Friday, 8 January 2016
Oshodi market demolition for public security, says LASG
At a press briefing addressed by the Commissioner for Information
and Strategy, Mr. Steve Ayorinde; Commissioner for Physical Planning and Urban Development, Mr. Wasiu Anifowoshe; Commissioner for the Environment, Dr. Babatunde Adejare; and Commissioner for Local Government and Community Affairs, Muslim Folami, the government observed that the uproar generated by the demolition was unnecessary.
Ayorinde said the government provided an alternative place which had over 600 shops and space that could house 400 traders, and had also agreed to give out the shops for N5,000.
“The traders were adequately notified before the exercise took place as required by law. The government also had a series of meeting with the leadership of the market before the demolition,” he added.
The commissioner explained that the issue of the market had been on for 10 years, adding although a large number of the traders relocated to the new market, some refused to move.
Ayorinde said, “Governor Akinwunmi Ambode invited the leadership of the market to the Executive Chambers on December 16, 2015, where he reiterated his plans for Oshodi and the need to move the traders to move to Isopakodowo Market.
“On Monday, December 21, 2015, it was eventually agreed that the traders would pay N5,000 for a shop at Isopakodowo Market. There is nowhere in Lagos where you will see a N5,000 shop, let alone in central Oshodi, but the governor agreed with them. We, thereafter, formally served them notices to quit through the office of the Commissioner for Physical Planning and Urban Development.”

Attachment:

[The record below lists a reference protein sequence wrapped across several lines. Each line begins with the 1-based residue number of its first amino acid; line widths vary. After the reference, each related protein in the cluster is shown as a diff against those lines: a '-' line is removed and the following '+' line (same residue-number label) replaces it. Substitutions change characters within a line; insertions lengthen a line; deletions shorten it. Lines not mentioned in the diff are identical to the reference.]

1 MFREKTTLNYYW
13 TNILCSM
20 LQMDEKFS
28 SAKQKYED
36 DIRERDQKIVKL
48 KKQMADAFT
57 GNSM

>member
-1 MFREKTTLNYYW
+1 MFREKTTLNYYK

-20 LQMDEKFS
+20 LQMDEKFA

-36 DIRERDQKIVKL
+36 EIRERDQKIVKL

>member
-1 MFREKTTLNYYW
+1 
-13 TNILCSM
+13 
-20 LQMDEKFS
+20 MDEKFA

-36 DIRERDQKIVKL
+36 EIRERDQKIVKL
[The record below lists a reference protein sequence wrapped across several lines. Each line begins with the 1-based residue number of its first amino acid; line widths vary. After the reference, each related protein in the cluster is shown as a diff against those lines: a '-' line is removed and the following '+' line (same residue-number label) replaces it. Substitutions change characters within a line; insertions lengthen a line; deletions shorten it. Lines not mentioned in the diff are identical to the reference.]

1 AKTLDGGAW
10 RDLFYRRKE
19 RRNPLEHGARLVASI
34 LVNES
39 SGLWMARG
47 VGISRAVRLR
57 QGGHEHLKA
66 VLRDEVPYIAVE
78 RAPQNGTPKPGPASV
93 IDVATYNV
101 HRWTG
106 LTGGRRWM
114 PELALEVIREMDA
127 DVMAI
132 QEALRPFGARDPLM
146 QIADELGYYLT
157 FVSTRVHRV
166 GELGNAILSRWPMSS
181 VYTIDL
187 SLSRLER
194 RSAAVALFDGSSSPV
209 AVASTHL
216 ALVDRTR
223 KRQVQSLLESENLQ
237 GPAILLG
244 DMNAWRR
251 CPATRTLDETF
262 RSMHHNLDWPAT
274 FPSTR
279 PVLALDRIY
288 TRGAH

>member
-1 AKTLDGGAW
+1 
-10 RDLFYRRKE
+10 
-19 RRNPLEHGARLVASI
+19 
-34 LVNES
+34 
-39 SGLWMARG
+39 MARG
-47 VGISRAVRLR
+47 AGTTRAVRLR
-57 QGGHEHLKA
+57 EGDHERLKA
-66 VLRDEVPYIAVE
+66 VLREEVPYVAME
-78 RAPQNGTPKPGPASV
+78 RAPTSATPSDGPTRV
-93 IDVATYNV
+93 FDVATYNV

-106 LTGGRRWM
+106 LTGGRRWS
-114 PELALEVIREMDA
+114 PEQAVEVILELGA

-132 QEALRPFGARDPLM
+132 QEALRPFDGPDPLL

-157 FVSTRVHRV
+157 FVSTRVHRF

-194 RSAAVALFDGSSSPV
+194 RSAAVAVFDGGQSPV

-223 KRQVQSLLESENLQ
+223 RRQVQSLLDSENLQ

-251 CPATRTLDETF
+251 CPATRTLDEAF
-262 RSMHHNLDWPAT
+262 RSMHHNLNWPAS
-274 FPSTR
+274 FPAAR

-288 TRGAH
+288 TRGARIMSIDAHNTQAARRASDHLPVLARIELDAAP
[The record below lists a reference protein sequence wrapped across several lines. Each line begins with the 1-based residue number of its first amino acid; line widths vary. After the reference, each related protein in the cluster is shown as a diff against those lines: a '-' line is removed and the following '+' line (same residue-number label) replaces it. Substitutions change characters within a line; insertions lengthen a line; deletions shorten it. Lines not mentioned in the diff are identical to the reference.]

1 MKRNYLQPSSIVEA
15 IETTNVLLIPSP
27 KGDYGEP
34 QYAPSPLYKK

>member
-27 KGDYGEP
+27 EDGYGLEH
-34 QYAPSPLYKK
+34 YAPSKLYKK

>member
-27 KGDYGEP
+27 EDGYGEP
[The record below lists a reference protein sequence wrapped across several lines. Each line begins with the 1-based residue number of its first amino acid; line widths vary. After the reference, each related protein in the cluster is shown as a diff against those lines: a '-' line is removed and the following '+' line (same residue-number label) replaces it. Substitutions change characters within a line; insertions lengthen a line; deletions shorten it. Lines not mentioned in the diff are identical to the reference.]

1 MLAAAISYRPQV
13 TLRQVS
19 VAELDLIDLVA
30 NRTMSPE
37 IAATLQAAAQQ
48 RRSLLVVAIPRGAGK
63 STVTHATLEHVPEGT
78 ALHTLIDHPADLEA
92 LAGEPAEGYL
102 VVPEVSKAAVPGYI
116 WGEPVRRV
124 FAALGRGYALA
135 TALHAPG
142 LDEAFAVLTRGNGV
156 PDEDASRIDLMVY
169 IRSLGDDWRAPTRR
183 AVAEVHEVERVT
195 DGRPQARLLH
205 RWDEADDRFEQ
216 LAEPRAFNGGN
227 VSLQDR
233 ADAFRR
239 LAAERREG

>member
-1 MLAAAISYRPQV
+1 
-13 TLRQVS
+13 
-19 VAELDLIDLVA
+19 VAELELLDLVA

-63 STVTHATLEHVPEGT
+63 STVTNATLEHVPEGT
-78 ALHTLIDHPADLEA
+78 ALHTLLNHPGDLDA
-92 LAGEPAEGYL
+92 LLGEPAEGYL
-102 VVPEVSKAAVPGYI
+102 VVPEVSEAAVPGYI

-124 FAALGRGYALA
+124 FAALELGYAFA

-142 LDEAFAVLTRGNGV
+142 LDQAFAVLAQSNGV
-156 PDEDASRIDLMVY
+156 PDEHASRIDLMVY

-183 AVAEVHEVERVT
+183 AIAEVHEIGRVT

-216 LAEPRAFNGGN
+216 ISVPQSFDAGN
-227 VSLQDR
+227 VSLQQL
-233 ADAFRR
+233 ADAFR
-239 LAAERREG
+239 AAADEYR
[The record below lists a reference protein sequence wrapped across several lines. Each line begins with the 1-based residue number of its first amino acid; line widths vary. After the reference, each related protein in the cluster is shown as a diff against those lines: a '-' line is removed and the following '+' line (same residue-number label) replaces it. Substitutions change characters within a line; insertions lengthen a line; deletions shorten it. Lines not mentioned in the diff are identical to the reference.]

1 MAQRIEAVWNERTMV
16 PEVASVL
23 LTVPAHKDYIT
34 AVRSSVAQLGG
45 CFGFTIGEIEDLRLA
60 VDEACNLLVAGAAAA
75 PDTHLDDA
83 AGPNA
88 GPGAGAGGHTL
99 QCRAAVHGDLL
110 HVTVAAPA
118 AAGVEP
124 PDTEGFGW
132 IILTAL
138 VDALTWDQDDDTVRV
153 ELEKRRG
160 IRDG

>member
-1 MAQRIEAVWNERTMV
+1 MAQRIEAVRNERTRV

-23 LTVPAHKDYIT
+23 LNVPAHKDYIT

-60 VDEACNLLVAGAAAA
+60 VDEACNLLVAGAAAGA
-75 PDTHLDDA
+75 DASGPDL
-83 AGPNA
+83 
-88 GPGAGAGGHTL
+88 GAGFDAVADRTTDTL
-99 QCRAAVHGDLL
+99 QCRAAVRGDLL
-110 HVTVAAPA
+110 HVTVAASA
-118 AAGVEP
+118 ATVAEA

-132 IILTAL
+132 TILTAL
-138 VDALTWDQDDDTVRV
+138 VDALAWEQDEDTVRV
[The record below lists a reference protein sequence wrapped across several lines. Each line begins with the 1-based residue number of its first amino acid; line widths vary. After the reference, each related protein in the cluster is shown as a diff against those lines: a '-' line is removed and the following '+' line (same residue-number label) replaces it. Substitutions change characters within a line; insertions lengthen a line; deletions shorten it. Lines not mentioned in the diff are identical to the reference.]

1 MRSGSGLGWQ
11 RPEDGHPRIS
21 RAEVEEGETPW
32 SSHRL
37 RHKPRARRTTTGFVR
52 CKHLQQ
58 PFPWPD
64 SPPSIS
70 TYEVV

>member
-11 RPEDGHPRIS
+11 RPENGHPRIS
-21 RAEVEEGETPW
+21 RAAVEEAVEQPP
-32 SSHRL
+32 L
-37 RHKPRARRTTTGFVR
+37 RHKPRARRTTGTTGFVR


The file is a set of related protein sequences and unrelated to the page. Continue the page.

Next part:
He said, “Government will not be blackmailed because we had done everything humanly possible for the traders to relocate.
“The government wants to ensure that the area conforms to the type of image that we want for Lagos, which is to beautify the place, construct a world-class bus terminal, and reduce the gridlock and criminalities associated with that area.”
The Commissioner for the Environment, Adejare, said the traders claiming that their goods were destroyed were mischievous.
He added that the materials that were demolished with the market were the wastes left behind by those who had relocated to the new place.